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New season, new clean: Many options when springing into cleaning

ChemDry has several non-chemical solutions for removing spots in between carpet cleanings, Scott Smith said.

As the sun floods in house windows and the ground starts looking more green than gray, spring has come with its cohort - spring cleaning.

There's a growing movement to use more environmentally friendly cleansers.

"Environmentally friendly probably is not using your normal chemicals," said Lisa Daniels, a co-owner of ACE Hardware.

The Red Wing store sells a variety of options for spring cleaning, including a brand called Mrs. Meyers for those who want to avoid harsh chemicals.

"When we look at the label, it's basically water and flower oils and normal everyday stuff," Daniels said of Mrs. Meyers.

Terri Cook is a senior executive leader with Norwex. The Red Wing woman said the company tries to embody the idea of being environmentally friendly.

Cleaning is necessary, she said, but "it's also very dangerous to clean your house -- unless you can have your windows open -- if you're cleaning with tradition cleaners."

Many commercial cleaners emit gases people don't see, Cook said. "Toxins stay in the air and then they mix with other toxins you put in the air from cleaning something else."

Alternatives to industrial chemicals include natural products and even eliminating cleansers. The Norwex mitts are examples, she said. The microfiber rags are woven "together so tightly that when you wipe it over a surface it gets a better clean" and that the antimicrobial silver ions in the fibers make bacteria inactive, making it a "self-sanitizing rag too."

Dust and windows

Cook said the mitts are useful when doing typical spring cleaning tasks such as washing windows and wiping down surfaces. The only substance the rag requires is water, meaning potentially harmful chemicals are cut from the cleaning supplies list -- along with the costs.

Norwex window mitts also boast a streak-free shine. Cook said even using newspaper -- an old-fashioned approach -- isn't always effective.

"There's a lot of ink on the newsprint. You don't necessarily see it when you're washing the windows trying to get those streaks off, and it does work for streaks, but then if you rub your hand over it, you have a bunch of ink on your hand. Kind of defeats the purpose," Cook said.

Dusting is also a spring cleaning task. The warm, sunny beams highlight all the dust that winter shadows once hid. When faced with a whole house, some people may find this task painful. Cook suggests two mitts and three easy steps.

"Number 1: Set out a cocktail of your choice. Nobody says you can't have fun when you clean. Number 2: Crank up your favorite music. Then Number 3: Put one on each hand and start dusting and dancing," she said laughing.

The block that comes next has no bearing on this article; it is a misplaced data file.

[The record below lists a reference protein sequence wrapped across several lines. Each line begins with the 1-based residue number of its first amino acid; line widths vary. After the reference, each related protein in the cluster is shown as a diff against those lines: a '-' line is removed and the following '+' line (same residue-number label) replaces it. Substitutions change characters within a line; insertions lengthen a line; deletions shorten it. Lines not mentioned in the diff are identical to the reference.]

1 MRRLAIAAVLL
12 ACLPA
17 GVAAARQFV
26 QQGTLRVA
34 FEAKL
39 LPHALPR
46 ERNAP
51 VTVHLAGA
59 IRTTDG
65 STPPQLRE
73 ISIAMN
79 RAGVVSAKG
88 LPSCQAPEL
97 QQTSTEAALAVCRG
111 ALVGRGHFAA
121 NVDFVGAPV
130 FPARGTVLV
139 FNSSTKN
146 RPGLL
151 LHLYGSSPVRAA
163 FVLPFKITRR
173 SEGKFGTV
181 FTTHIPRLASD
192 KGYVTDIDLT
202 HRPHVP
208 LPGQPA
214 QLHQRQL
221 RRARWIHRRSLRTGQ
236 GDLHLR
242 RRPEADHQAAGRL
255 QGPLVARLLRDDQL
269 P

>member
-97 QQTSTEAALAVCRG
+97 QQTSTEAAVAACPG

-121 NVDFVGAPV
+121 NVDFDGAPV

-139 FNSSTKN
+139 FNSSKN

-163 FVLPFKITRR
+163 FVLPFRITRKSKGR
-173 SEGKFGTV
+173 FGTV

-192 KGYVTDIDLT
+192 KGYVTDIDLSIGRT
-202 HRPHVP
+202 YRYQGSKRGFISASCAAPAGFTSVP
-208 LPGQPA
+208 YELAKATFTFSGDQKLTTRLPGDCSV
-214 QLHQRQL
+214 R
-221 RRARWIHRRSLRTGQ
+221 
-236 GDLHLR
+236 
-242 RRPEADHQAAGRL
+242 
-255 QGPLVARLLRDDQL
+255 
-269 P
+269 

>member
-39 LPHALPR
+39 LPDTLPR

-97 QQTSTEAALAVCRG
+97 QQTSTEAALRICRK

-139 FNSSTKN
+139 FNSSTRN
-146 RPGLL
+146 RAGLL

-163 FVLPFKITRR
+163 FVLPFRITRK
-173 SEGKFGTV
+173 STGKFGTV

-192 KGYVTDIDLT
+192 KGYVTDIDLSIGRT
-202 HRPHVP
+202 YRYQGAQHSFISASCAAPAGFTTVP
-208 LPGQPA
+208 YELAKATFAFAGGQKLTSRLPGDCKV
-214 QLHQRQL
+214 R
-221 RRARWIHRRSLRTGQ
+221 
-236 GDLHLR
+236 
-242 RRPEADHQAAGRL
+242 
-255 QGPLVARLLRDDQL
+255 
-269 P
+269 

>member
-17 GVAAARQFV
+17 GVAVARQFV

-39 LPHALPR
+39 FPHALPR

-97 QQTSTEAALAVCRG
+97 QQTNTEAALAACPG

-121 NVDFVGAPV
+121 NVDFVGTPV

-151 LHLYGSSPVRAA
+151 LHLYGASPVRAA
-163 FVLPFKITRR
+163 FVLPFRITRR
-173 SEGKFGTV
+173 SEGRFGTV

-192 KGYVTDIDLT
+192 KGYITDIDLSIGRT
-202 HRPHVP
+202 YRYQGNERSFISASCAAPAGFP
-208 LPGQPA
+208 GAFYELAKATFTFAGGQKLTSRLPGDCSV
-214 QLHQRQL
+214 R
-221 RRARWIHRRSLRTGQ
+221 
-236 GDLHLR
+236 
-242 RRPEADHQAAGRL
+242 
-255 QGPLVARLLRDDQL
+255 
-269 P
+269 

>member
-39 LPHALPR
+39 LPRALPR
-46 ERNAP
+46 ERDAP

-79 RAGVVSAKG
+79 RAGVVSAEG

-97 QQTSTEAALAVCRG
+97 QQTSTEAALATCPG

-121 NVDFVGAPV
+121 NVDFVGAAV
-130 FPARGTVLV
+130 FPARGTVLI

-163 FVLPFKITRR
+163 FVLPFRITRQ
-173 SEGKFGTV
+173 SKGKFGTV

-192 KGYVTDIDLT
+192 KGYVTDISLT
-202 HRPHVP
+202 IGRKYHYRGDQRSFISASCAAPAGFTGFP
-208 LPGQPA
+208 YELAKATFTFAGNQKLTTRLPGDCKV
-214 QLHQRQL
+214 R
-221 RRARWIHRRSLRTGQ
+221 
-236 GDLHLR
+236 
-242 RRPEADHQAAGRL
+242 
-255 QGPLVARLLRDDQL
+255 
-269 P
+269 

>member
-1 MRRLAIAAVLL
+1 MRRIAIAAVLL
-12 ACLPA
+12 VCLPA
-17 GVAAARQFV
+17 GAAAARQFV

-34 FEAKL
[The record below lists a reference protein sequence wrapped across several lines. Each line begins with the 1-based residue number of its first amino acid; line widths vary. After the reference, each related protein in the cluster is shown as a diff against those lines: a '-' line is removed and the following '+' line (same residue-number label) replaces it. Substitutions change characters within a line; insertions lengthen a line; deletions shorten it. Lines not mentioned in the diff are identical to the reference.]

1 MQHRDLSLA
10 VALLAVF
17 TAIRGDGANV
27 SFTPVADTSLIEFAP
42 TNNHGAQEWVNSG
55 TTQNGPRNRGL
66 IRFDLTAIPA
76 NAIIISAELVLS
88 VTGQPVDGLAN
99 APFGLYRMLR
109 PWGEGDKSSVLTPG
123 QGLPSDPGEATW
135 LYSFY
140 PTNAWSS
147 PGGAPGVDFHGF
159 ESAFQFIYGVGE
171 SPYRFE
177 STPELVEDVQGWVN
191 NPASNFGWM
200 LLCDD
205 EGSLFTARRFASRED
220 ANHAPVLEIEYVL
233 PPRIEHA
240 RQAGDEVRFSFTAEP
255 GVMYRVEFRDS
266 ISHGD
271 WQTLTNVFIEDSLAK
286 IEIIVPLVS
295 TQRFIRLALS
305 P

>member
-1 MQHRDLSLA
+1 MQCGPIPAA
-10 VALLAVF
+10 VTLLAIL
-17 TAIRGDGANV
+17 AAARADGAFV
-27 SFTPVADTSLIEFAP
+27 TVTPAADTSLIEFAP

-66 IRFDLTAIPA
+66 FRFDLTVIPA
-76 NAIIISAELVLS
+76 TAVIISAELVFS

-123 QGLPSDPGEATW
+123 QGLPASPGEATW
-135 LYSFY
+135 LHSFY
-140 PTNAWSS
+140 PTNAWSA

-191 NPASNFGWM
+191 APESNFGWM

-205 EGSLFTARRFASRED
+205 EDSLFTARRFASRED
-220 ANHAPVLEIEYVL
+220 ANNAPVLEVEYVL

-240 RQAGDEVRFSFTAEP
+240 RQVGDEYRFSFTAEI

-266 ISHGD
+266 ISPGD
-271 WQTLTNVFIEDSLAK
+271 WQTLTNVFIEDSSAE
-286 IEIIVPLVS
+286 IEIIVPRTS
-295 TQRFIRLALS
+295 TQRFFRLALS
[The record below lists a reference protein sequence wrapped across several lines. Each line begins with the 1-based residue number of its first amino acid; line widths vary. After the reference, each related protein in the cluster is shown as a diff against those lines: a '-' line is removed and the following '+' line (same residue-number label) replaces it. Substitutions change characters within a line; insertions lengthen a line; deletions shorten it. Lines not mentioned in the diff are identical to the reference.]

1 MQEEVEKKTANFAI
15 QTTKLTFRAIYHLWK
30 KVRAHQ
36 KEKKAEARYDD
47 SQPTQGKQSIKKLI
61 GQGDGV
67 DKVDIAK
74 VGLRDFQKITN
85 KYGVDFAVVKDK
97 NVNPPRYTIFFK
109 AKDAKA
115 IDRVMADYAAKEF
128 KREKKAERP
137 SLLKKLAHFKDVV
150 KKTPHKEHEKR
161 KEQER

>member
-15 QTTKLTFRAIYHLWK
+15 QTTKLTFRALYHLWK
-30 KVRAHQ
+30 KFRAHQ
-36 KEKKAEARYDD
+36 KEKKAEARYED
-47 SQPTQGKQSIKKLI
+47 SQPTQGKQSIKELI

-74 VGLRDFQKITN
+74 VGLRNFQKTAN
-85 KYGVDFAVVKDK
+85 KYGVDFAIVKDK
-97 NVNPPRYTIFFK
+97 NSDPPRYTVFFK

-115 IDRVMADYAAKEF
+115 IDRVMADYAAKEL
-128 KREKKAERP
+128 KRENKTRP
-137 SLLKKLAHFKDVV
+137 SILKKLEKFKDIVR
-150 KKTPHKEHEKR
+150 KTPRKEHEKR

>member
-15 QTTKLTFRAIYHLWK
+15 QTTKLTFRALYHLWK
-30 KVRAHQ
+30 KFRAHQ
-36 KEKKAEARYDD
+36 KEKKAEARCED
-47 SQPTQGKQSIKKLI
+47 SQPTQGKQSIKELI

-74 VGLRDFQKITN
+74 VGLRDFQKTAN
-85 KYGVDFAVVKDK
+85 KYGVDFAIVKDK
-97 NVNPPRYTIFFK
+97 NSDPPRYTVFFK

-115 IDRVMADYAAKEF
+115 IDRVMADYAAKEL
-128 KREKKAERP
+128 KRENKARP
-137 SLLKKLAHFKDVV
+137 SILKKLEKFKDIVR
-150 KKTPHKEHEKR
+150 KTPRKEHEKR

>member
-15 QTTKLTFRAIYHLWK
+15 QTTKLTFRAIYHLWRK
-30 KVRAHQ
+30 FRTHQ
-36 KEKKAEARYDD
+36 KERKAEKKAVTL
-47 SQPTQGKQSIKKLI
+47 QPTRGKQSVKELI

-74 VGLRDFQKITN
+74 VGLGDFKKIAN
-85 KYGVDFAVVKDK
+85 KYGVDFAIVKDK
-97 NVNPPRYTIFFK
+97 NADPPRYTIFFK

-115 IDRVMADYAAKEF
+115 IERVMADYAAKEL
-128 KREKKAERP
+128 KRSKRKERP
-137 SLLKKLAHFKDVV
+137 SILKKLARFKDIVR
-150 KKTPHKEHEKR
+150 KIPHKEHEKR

Another way to trap dust in the same way the Norwex dusting mitt does is with a Swifter, recommended by Daniels. These can have extensions to make hard to reach places more reachable.

The floors

After the year's extended winter, carpeted floors may have taken a stomping with slushy boots, soggy snow pants and snowy pets.

Scott Smith, the owner of Scott's ChemDry, said he uses an environmentally friendly for tackling flooring.

"The product we clean your carpets with is 100 percent natural, comes from Mother Nature. The best way to describe it is it's a carbonation process," Smith said. "It's like taking an Alka-Seltzer and putting it in a glass of water."

"When we apply it to your carpet with our rotary jet extraction, it lifts the drift to the surface and we suck it out with our machines," he said.

That means the water doesn't sit on the carpet after the cleaning. This results in a three-to-four-hour dry time in comparison to the average day or two.

"We have these unique features to offer to our customers in-between cleanings," he added. These include other non-chemical solutions for removing spots.

Household cleaners

Some people still prefer traditional chemicals.

"I think if you use it in small doses. everything's going to be fine," she said.

Daniels suggests that regardless of whether you use traditional chemicals or environmentally friendly options, people should not exceed the recommended amount.

"I think they use way more chemical than they need to. They think a little bit more is always better. If it says a cape full, then use a capful," she said.

Another thing to remember is that bleach does not mix well "with pretty much anything else," she said. Mixing causes toxic and harmful fumes.

For individuals about to begin their first spring cleaning adventure, she recommends that they buy a bucket, cleaning supplies they are comfortable using, paper towels, gloves and sponges.

"It's always just fun to open up the windows and get that fresh air in the house after it's been closed up and get that fresh smell in your house," Daniels said. "It just makes it feel clean."